The present invention relates to an arm-drive apparatus which basically includes a stationary mounting structure, an arm drive input mechanism, a drive motion transmission mechanism, and a plurality of connectors. The stationary mounting structure positioned at the front of the bicycle attaches to the bicycle at one end of the mounting structure and provides two pivot locations at the other end of the mounting structure, one on each side of the structure. Attached at those pivot locations is the arm drive input mechanism for receiving the arm-power input, and which includes a pair of control arms with handgrips attached thereon. These control arms, which generally extend rearward and outward from their pivoted attach points on the mounting structure, allow the operator's arm power to assist in driving the bicycle through their fore-and-aft movement. The rear ends of the control arms connect to the drive motion transmission mechanism that operates in tandem with the control arms and which includes a pair of connecting rod assemblies positionable along opposite sides of the main frame of the bicycle and extending to a pair of bicycle pedals. The connectors mechanically and articulately link the connecting rod assemblies of the drive motion transmission mechanism to the bicycle pedals and to the rear ends of arm drive input mechanism control arms, thus allowing the fore-and-aft movement of the control arms to transmit through the connecting rod assemblies to the pedals. The apparatus of the present invention thereby enables the arm power of the operator to assist with pedaling drive operation of the bicycle.
More particularly, the plurality of connectors include two front connectors and two rear connectors each of which having a transverse biaxial configuration such that each connector defines a pair of axes extending transverse to one another. For linking the rear ends of the control arms to the front ends of the connecting rod assemblies, a first of the axes of each front connector defines a front first pivot plane perpendicular to this first axis allowing steering-type angular displacement of the attached control arm therethrough and a second of the axes of each front connector defines a front second pivot plane perpendicular to this second axis allowing reciprocating angular displacement of one control arm and one connecting rod assembly with respect to each other therethrough. For linking the rear ends of the connecting rod assemblies to the pedals, a first of the axes of each rear connector is coaxial with the rear end of one connecting rod assembly allowing coaxial rotation of the connecting rod assembly with respect to the rear connector about this first axis and a second of the axes of each rear connector lies substantially coaxial with one pedal shaft allowing pivoting movement of the connecting rod assembly about this axis. The front connector axes work in conjunction with the first axis of a corresponding rear connector to allow the connecting rod assembly to rotate during steering operation or during concurrent steering and arm drive operation. This rotation allows a bend in the connecting rod assembly to provide clearance between the present invention and the bicycle handlebars and main frame during the same operation.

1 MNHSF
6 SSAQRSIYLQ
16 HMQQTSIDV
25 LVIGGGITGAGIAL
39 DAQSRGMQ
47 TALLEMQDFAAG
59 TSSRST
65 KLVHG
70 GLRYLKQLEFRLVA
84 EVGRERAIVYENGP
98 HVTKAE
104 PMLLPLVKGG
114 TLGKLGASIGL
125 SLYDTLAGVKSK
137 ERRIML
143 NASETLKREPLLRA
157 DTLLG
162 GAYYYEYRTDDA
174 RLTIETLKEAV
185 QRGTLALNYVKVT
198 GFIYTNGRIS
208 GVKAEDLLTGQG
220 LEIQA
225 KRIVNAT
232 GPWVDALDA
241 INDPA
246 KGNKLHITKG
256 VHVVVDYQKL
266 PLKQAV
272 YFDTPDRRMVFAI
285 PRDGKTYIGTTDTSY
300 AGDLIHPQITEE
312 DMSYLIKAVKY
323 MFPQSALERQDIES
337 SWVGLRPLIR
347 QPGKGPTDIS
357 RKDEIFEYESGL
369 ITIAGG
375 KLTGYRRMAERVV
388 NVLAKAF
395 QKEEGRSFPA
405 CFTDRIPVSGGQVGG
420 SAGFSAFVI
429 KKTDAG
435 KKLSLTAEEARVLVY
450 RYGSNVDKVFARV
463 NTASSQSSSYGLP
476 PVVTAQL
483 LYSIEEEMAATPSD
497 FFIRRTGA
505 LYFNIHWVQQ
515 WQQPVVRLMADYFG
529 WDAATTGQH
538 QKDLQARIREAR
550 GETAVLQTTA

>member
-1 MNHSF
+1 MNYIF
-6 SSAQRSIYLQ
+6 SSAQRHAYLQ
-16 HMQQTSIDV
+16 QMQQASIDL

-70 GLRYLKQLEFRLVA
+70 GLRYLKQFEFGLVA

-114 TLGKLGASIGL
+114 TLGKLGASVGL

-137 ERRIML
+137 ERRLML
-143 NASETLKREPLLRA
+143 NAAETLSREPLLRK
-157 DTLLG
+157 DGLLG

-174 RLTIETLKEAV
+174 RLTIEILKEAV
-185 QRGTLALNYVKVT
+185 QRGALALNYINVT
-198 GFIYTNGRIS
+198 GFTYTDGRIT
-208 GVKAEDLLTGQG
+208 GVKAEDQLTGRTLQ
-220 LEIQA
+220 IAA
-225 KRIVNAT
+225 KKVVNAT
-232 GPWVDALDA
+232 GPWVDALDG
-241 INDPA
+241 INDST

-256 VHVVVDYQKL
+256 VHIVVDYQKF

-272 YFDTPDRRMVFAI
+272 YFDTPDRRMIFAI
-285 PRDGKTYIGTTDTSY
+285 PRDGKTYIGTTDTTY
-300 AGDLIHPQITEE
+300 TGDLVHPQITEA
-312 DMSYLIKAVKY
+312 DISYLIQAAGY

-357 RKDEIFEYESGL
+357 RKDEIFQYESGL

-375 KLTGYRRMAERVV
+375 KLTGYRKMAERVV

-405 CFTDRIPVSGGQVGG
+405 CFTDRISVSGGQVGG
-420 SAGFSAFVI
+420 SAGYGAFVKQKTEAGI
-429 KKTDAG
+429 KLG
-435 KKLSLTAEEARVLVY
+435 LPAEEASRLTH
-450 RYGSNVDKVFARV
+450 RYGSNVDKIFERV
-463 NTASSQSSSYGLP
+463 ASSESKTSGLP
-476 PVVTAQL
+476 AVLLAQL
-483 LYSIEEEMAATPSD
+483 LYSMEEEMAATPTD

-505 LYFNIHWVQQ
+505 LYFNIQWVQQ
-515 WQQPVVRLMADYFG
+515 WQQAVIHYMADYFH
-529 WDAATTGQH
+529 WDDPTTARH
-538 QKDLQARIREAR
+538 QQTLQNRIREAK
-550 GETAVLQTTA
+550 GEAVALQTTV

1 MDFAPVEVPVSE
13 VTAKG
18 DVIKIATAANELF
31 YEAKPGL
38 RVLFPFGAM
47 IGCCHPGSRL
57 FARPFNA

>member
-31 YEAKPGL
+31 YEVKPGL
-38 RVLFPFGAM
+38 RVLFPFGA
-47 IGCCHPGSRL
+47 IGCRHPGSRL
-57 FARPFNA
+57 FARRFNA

These and other features and advantages of the present invention will become apparent to those skilled in the art upon a reading of the following detailed description when taken in conjunction with the drawings wherein there is shown and described an illustrative embodiment of the invention.
BRIEF DESCRIPTION OF THE DRAWINGS
In the following detailed description, reference will be made to the attached drawings in which:
FIGS. 1-3 are side views of a conventional bicycle having an arm-drive apparatus of the present invention attached to it and showing operation of the apparatus through approximately one third of a crank rotation.
FIGS. 4A and 4B together are an enlarged exploded view of the apparatus.
FIGS. 5 and 6 are front perspective views of the apparatus showing a stationary mounting structure of the apparatus quickly and easily attaching to conventional handlebars of the bicycle.
FIG. 6A is an enlarged longitudinal sectional view of one of the auxiliary brake cable connectors coupled to a conventional brake lever assembly as seen in FIG. 6.
FIGS. 7 and 8 are side perspective views of the apparatus showing a rear connector of the apparatus as a compliant hinge quickly and easily attaching to a bearing ring on a conventional pedal shaft of the bicycle.
FIG. 9 is an enlarged assembled longitudinal sectional view of a rearward portion of one connecting rod assembly and one rear connector in the form of a pedal clamp mechanism mounted thereto.